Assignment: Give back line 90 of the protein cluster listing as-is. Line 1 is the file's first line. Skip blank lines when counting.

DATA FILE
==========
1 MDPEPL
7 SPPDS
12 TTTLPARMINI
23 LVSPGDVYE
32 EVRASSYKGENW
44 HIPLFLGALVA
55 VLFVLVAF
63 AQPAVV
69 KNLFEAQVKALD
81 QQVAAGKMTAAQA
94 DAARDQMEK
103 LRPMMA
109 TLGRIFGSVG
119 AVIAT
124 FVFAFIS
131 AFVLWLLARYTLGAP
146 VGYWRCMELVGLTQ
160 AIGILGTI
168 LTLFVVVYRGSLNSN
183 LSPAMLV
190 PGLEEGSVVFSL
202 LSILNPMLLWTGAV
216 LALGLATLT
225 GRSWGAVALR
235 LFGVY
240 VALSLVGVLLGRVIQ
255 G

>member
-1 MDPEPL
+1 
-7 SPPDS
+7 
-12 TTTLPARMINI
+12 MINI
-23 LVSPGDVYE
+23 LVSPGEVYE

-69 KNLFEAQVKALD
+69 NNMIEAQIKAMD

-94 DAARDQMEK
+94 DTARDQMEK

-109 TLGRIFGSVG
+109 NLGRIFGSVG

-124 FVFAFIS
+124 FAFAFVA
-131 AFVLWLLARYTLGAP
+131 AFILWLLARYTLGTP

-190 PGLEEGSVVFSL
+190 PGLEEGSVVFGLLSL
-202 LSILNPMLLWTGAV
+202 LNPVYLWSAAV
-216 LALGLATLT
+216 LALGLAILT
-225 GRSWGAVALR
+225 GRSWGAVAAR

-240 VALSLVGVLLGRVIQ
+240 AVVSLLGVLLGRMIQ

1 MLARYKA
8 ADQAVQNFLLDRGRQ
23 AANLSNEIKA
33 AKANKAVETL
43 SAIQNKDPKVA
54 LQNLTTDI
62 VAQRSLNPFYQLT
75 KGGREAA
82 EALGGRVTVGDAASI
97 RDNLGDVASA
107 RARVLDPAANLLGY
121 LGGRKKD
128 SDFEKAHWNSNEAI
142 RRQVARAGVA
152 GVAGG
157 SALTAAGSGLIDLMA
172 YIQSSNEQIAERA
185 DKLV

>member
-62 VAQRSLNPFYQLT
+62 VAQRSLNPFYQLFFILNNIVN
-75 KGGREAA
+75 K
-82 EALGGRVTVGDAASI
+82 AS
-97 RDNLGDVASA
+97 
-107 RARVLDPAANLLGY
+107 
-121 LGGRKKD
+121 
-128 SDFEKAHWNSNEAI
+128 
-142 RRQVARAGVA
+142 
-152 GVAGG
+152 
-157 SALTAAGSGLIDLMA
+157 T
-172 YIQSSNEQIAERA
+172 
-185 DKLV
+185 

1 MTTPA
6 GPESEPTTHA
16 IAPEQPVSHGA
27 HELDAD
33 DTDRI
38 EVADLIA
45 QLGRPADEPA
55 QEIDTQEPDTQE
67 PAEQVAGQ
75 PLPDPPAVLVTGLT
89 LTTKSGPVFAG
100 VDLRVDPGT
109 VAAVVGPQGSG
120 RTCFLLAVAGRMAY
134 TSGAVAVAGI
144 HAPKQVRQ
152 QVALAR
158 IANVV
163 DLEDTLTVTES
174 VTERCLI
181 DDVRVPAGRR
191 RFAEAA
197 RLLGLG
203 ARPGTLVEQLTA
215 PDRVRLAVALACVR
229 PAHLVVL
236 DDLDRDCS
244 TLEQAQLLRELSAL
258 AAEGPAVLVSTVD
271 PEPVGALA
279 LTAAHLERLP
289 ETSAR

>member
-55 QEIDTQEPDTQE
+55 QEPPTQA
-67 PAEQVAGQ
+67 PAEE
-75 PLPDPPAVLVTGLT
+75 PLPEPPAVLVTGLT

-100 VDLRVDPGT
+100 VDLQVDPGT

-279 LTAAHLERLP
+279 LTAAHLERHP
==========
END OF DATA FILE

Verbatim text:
-142 RRQVARAGVA